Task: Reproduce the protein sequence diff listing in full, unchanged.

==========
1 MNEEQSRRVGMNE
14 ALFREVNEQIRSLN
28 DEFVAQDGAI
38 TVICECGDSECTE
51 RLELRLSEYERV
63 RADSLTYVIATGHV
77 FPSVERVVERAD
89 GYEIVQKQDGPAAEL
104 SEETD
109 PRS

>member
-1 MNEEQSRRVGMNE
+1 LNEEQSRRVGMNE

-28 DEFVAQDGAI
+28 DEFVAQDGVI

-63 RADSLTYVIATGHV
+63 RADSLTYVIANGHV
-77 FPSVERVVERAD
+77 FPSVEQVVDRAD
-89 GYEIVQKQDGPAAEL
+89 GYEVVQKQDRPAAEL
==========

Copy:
1 MNEEQSRRVGMNE
14 ALFREVNEQIRSLN
28 DEFVAQDGAI
38 TVICECGDSECTE
51 RLELRLSEYERV
63 RADSLTYVIATGHV
77 FPSVERVVERAD
89 GYEIVQKQDGPAAEL
104 SEETD
109 PRS

>member
-1 MNEEQSRRVGMNE
+1 LNEEQSRRVGMNE

-28 DEFVAQDGAI
+28 DEFVAQDGVI

-63 RADSLTYVIATGHV
+63 RADSLTYVIANGHV
-77 FPSVERVVERAD
+77 FPSVEQVVDRAD
-89 GYEIVQKQDGPAAEL
+89 GYEVVQKQDRPAAEL